«body doesn't know»
25.10. - 23.12.2017
The title of Fabian Treiber’s present exhibition at Galerie Mark Müller already provokes a short moment of irritation; «body doesn’t know». It feels like there is something missing. Our consciousness has the urge to complete the word fragment, perhaps with an article. Simultaneously, the detection of an alleged blank leads to the question of what we intend to be reading, what sort of completion it is that we seek, what it takes for something to be valid.
Through this initial irritation, Fabian Treiber leads a way to accessing his work, which addresses these questions on a pictorial level.
The artist dedicates himself to the difficult, because almost paradox task, to combine abstract and representational image elements in a way, that leaves them hovering in a state of ambiguity.
The appearing archaic forms and silhouettes can turn into many things in the eye of the viewer. An added oval, air-brushed line may turn the lucid-blue truncated cone into a vessel, maybe even a water glass, and the brushstrokes leading away from it become plant stalks. The large underlying square in impasto style converts into a table and matching tablecloth.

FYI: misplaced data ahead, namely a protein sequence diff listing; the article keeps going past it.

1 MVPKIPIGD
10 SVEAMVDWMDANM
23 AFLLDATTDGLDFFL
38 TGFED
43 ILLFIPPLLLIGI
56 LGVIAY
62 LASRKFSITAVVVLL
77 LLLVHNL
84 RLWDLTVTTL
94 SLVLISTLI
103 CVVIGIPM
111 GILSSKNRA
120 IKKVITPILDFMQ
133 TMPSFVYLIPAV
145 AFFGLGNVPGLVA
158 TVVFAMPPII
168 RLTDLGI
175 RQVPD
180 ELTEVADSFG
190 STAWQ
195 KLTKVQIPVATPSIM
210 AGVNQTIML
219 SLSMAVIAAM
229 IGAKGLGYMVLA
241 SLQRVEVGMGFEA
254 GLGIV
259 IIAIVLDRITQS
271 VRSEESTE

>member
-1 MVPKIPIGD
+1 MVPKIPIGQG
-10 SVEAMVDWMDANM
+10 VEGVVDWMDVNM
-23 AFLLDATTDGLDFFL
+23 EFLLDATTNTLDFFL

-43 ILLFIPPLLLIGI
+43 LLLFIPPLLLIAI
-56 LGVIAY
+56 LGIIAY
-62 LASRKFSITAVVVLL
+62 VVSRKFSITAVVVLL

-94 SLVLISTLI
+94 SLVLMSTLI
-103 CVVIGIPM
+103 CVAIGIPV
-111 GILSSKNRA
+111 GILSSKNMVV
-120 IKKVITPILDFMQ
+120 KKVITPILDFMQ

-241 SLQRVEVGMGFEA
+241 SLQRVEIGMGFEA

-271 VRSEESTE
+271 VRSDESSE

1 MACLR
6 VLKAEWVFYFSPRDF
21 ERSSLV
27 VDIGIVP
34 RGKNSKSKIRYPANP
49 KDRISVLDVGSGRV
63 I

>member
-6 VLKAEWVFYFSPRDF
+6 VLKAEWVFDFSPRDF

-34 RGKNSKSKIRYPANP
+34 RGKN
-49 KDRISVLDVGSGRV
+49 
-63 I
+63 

From these abstract forms arises, due to their relationship amongst each other and the addition of the spectator, a peculiar still life.
Yet, the individual forms and material qualities do not stick to the signification they just gained in the context of a singular painting; the thickened acrylic paint coat with its grooved structure, that only just imitated the textile feel of a table cloth in the painting «Cover», reappears as the ceramic glaze of a pot in the work «Cocktail Table»; the exact outlines of a table leg in one picture reoccur as the shape of a bottle in the next one.
Their recognisability leads the viewer to draw conclusions regarding the identity of the motifs. He or she wants to assign them as something known. But each of Treiber’s paintings establishes the tension between the incomplete and the outright, between the unambiguous and the intangible anew, in themselves and in kinship to the others. Our urge for completion is undermined. Treiber manages to place only so many visual clues into his compositions to make us believe, we are about to track down the mystery of a subject's identity, only to withdraw the decisive indication with yet another, skilfully placed cross-reference.